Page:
What has changed, globally, but particularly in Europe, is the attitude towards inward FDI from certain third countries. While Ireland has historically welcomed inward FDI with open arms, whatever its source, mainly from North America, that has not been the picture across the rest of the EU. Increasingly, inward FDI into Europe from non-EU investors is no longer predominantly coming from North America, but is increasingly originating in Asia, and in particular, China.

While North American investment into the EU, and Ireland in particular, has largely been welcomed, and with the intent of furthering the economic – and tax– aims of private investors, investment into the EU from Chinese investors has not always been for economic gain.

Chinese investors, which in some cases are state-owned enterprises or state-supported private firms, have invested into the EU with the aim of acquiring particular assets in certain sectors and industries, including energy, transport, and telecommunications – all sectors which could be quite sensitive as regards their ownership, and in some cases, are considered essential to the functioning of the modern state.

It is against this backdrop that the EU and its member states have taken it upon themselves that a coordinated approach, at EU level, would be necessary to better regulate the flow of inward FDI into the EU.

A chilling effect

Ireland has for decades flaunted itself as a destination of inward FDI. It is, after all, the economic model for the state, and there are no signs of this abating, or slowing down. But now Ireland is faced with demands under EU law to establish a national FDI screening mechanism, which must account for more than just the selfish economic interests of the state, but the wider geopolitical role that the EU is seeking to play vis-à-vis other regions of the world.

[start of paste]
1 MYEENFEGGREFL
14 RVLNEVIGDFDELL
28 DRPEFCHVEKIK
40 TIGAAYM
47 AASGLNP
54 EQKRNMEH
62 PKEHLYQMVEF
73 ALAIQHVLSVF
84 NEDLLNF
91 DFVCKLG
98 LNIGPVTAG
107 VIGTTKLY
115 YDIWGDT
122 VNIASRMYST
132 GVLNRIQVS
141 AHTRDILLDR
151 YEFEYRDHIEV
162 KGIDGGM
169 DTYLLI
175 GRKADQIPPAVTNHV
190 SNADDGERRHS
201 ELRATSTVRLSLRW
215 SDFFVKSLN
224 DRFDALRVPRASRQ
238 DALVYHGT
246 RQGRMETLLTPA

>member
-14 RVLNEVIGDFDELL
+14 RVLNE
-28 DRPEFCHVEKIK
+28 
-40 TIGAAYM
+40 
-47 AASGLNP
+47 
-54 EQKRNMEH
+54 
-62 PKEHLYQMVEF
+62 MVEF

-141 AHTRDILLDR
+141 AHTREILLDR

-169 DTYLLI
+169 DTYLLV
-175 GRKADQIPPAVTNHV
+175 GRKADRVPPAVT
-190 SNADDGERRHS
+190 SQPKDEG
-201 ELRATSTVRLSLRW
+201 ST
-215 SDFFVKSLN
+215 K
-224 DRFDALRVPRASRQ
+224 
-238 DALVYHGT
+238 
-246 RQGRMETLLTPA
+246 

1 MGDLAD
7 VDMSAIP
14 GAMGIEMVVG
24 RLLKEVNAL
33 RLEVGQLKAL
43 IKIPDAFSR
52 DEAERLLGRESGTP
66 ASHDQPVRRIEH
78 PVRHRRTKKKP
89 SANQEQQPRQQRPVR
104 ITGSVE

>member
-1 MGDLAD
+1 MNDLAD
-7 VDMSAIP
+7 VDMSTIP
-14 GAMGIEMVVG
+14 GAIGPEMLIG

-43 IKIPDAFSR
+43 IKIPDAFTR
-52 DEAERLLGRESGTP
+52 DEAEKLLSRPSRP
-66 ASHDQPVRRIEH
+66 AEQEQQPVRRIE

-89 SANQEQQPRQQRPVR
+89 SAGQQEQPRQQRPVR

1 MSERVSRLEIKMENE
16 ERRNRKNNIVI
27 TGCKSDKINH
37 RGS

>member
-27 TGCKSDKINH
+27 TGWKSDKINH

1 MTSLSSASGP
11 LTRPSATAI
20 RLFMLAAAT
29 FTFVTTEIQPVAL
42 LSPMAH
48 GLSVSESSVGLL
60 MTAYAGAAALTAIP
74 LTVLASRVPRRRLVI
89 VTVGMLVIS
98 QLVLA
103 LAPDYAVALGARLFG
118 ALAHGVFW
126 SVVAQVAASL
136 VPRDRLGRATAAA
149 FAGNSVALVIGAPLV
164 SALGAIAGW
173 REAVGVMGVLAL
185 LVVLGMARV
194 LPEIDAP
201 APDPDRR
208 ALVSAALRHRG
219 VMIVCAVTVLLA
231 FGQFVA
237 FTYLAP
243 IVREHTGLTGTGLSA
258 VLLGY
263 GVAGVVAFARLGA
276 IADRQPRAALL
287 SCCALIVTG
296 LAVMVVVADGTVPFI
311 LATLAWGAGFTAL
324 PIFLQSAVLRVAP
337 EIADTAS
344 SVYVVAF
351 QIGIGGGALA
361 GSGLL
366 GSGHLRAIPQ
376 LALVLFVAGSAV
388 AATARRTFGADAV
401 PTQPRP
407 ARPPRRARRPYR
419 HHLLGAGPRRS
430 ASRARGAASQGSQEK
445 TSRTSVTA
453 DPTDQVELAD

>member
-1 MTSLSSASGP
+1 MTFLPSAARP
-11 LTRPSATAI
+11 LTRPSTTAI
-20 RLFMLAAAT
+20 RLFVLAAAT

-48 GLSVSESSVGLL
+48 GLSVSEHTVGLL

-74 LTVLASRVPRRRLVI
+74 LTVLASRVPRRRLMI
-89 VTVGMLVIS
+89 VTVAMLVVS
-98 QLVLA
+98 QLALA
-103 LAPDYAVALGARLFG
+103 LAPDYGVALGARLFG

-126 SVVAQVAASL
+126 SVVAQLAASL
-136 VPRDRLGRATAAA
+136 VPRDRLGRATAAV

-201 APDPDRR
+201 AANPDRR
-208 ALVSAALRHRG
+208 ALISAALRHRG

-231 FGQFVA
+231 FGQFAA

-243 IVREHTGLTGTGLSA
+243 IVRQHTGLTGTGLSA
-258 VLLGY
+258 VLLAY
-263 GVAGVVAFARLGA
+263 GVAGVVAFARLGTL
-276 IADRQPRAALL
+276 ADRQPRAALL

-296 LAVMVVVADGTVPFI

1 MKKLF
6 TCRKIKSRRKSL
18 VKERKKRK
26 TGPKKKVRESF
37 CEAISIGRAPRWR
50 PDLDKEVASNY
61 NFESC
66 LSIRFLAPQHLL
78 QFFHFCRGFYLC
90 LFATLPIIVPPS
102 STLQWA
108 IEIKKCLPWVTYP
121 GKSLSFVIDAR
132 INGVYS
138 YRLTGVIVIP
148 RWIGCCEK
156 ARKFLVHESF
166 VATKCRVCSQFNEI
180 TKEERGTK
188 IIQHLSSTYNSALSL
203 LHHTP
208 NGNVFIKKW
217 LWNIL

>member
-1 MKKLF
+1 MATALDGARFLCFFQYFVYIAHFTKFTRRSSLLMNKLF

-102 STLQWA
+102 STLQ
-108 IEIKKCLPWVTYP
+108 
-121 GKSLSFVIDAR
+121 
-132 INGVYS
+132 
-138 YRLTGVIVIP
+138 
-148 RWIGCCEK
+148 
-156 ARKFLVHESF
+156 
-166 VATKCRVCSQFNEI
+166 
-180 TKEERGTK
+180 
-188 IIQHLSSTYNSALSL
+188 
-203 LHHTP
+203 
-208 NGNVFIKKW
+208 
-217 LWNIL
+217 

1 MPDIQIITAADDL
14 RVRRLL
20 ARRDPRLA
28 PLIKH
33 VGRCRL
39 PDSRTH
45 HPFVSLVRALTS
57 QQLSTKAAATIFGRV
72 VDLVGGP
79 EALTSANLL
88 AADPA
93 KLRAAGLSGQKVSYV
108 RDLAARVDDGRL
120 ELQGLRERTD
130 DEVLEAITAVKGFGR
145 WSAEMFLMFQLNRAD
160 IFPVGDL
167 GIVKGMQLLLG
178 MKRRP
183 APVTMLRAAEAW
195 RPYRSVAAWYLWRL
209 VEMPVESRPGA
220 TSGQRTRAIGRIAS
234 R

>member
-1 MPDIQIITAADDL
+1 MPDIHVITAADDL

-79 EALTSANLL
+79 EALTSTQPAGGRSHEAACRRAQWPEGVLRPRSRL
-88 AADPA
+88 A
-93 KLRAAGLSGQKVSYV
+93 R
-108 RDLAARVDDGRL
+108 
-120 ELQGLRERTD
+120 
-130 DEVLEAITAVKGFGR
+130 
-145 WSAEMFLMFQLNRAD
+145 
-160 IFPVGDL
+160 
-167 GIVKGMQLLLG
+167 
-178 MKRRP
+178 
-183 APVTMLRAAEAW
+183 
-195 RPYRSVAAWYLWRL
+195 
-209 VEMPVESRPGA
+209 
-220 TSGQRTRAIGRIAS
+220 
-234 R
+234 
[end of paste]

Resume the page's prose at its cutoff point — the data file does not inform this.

The question is, therefore: will this new EU law on FDI screening cause a chilling effect on future inward FDI into Ireland from non-EU investors, threatening the state’s economic model?

North America is still the largest source of inward FDI from non-EU investors into Ireland, but this might not always be the case. The recent attempted takeover of Goodbody Stockbrokers in Dublin by the Bank of China is a case in point. Albeit small-scale compared to other forms of Chinese investment into the EU in recent years, this could indeed be a sign of things to come, unless inward FDI from non-EU investors is properly screened, ensuring no public order or public security issues later arise.

Soon, the Investment Screening Bill 2021 will be presented to the houses of the Oireachtas by Leo Varadkar, the Tánaiste and Minister of Enterprise, Trade and Employment. Collectively, deputies and senators would be advised to carefully scrutinise the proposed legislation on the creation of an Irish FDI screening mechanism, to see how the government proposes to proceed. In particular will be the balancing act of, on the one hand, protecting the national interest in attracting extensive non-EU investment, versus on the other hand, ensuring that such non-EU investment does not fall foul of wider EU interests.

Graham Butler is an associate professor of law at Aarhus University, Denmark.